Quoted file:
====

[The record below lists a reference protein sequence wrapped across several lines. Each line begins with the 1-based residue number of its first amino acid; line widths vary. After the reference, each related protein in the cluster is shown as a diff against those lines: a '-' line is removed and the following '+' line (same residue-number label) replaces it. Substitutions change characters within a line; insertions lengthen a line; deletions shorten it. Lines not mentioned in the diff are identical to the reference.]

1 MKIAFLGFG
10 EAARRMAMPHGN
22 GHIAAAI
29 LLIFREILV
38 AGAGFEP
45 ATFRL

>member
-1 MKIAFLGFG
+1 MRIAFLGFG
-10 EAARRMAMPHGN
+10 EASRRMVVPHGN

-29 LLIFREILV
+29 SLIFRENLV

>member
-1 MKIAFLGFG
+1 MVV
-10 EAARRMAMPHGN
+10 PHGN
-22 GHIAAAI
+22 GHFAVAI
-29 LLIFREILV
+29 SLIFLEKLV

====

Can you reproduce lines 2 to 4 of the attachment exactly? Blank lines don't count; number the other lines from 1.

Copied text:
1 MKIAFLGFG
10 EAARRMAMPHGN
22 GHIAAAI